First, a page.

2016 - American Political Science Association Annual Meeting Pages: unavailable || Words: unavailable || 
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4. Bremer, Bjoern. "The Missing Left? The Response of Left-Wing Parties to the Great Recession" Paper presented at the annual meeting of the American Political Science Association Annual Meeting, TBA, Philadelphia, PA, Aug 31, 2016 <Not Available>. 2019-05-19 <http://citation.allacademic.com/meta/p1125366_index.html>
Publication Type: Conference Paper/Unpublished Manuscript
Review Method: Peer Reviewed
Abstract: The current economic crisis in Europe has also caused a crisis of social democracy. Following a brief period of “emergency Keynesianism” shortly after the 2008 financial crisis, governments have implemented austerity policies across Europe that have challenged the European welfare state. How have left-wing parties responded to these developments that have challenged their raison d’être? This paper examines the issue salience and policy positions of left-wing parties in eight countries in Northern and Southern Europe (France, Germany, Ireland, United Kingdom, Greece, Italy, Portugal, and Spain). Using novel data on the positions that parties adopt during electoral campaigns through quantitative content analysis of national newspapers, it compares the electoral strategies of center-left and radical left-wing parties before and after the crisis. On the one hand, the paper tests the hypothesis that the crisis has (again) increased the salience of economic issues as opposed to cultural issues. On the other hand, it tests the hypothesis that center-left parties have shifted (back) to the left in the context of the crisis. These effects partly reverse previous trends, but the depth of the economic crisis and the structure of party competition are important mediators: while the trend is stronger in crisis-ridden countries, the effect is weaker in countries where radical right-wing parties are the main challengers for center-left parties (e.g. France and Great Britain). In the latter case, cultural issues like immigration are more salient and center-left parties adapt more centrist policies during electoral campaigns. This increased the gap between center-left and radical left-wing parties and, hence, limited the ability of the political left to be a united force in response the Great Recession.

2016 - American Political Science Association Annual Meeting Words: 300 words || 
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5. Feierherd, German. "Left Behind: Why Governments of the Left Relax Labor Law Enforcement" Paper presented at the annual meeting of the American Political Science Association Annual Meeting, TBA, Philadelphia, PA, Sep 01, 2016 <Not Available>. 2019-05-19 <http://citation.allacademic.com/meta/p1124667_index.html>
Publication Type: Conference Paper/Unpublished Manuscript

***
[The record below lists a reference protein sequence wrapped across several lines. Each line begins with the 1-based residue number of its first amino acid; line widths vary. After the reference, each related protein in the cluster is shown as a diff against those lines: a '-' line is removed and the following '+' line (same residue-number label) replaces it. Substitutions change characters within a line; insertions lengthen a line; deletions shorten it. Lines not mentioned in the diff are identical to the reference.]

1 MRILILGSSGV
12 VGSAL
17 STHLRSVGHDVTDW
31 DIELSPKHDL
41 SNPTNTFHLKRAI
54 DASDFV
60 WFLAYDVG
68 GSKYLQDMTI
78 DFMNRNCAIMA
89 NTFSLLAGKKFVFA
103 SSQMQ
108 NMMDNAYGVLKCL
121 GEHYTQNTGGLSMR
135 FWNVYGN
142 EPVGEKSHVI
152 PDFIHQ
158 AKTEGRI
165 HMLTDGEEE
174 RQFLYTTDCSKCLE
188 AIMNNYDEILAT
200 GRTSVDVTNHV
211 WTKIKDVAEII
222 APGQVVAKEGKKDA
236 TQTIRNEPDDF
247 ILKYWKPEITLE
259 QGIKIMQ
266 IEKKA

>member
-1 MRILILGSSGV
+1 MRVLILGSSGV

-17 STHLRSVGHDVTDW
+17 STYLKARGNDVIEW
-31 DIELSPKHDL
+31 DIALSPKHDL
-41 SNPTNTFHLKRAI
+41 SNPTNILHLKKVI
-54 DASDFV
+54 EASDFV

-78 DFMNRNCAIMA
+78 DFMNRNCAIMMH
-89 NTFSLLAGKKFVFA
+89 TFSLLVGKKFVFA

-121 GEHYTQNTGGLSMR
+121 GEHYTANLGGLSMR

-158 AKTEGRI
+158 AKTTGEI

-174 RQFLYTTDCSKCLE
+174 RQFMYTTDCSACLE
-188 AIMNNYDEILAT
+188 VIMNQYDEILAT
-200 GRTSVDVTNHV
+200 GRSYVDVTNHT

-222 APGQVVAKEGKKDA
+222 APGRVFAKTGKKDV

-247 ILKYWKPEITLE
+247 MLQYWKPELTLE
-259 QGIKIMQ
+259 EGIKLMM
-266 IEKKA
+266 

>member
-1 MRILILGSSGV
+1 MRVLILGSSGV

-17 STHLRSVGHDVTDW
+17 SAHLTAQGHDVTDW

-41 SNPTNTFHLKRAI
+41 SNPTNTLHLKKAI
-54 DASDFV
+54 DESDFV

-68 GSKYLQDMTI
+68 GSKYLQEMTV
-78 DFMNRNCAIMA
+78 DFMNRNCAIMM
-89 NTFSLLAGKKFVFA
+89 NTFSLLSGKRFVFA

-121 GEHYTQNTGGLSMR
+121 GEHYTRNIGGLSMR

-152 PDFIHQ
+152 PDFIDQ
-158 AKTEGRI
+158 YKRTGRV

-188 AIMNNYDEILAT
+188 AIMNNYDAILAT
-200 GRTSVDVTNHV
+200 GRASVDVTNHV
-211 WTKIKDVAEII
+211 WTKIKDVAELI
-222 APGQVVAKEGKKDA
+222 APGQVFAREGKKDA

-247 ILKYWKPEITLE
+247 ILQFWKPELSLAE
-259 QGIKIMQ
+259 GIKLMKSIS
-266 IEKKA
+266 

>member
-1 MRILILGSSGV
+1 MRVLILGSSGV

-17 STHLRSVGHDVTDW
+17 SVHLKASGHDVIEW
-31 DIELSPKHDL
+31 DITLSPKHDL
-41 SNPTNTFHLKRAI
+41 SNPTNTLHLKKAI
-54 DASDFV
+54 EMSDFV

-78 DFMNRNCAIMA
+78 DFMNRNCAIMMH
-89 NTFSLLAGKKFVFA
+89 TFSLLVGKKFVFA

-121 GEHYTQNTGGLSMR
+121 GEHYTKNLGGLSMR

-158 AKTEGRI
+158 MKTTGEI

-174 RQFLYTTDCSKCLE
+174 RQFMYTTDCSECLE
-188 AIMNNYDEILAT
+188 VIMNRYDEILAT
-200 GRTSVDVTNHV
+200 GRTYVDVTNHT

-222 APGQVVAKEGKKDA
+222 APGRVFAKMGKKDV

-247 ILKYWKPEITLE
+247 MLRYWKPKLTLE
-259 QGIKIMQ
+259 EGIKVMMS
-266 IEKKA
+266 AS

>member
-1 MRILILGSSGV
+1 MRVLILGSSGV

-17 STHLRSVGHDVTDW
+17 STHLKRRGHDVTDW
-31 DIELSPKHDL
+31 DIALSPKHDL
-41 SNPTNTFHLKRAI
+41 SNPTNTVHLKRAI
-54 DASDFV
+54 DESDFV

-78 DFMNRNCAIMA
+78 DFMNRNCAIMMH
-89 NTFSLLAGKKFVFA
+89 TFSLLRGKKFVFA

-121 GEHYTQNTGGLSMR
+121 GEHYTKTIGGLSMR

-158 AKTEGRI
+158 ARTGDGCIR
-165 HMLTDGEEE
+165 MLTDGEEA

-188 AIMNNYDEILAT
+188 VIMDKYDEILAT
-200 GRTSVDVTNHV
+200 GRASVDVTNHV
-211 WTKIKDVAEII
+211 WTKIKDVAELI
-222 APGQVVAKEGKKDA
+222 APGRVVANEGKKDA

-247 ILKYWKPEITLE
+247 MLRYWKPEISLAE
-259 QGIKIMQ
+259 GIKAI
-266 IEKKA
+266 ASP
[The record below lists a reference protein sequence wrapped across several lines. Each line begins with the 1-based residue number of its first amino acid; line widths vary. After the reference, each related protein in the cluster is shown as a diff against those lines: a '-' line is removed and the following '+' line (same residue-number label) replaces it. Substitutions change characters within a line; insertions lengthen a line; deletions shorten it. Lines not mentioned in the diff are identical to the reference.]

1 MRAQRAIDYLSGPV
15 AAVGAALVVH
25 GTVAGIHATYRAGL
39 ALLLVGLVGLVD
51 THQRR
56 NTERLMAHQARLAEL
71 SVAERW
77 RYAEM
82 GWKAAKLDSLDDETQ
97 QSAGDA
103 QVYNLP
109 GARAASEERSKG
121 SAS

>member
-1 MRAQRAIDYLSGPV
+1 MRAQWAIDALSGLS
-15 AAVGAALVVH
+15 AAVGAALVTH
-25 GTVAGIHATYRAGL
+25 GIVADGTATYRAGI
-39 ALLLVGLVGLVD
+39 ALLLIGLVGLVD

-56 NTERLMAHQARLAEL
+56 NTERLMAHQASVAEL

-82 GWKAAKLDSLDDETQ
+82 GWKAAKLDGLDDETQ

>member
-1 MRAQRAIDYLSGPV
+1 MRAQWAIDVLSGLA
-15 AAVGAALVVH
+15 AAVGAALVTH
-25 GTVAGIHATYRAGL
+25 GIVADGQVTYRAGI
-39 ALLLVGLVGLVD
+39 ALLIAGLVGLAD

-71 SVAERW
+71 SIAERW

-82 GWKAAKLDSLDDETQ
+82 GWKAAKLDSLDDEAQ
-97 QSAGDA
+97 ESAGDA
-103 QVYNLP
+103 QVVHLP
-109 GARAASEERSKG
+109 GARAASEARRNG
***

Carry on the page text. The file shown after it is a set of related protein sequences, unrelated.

Review Method: Peer Reviewed
Abstract: Many developing countries have rigid labor regulations; yet de facto protection of workers tends to be strikingly weak. Firms frequently deny workers key labor rights inscribed in labor codes, such as the right to an eight-hour workday or a safe work environment. In this paper, I counter the conventional wisdom that governments of the left are more likely to enforce protections for workers by enhancing labor enforcement (e.g., investing in stronger inspectorates or increasing the number inspections). Instead, I argue that left governments enforce labor law less than governments of the right, as a means of satisfying competing electoral demands advanced by workers with different labor-market risks. Some workers -- those in formally protected jobs (the “insiders”) -- demand protections that increase the cost of labor and reduce employment opportunities for the large pool of informal and unemployed workers (the “outsiders”). Left governments, in their attempt to preserve the job benefits of their core insider constituency and, simultaneously, create employment opportunities for unskilled workers, facilitate the emergence of precarious forms of employment by favoring a more lax approach to enforcement. I distinguish the preferences of left and right governments, unions, and workers (insiders and outsiders) for different components of labor law and how their enthusiasm for enforcement varies according to economic conditions, sectoral characteristics, and the regulatory powers in the hands of labor inspectors. Using original, country-level panel data from Latin America and a regression discontinuity design in close mayoral races in Brazil, I show that the left invests less in stronger labor inspectorates, conducts fewer inspections, and reduces the productivity of labor inspectors, compared to their right-wing counterparts. Using municipal- and firm-level data, I show that left governments rely heavily on unions, who only represent the insiders, to negotiate employment conditions with their employers, instead of beefing up enforcement.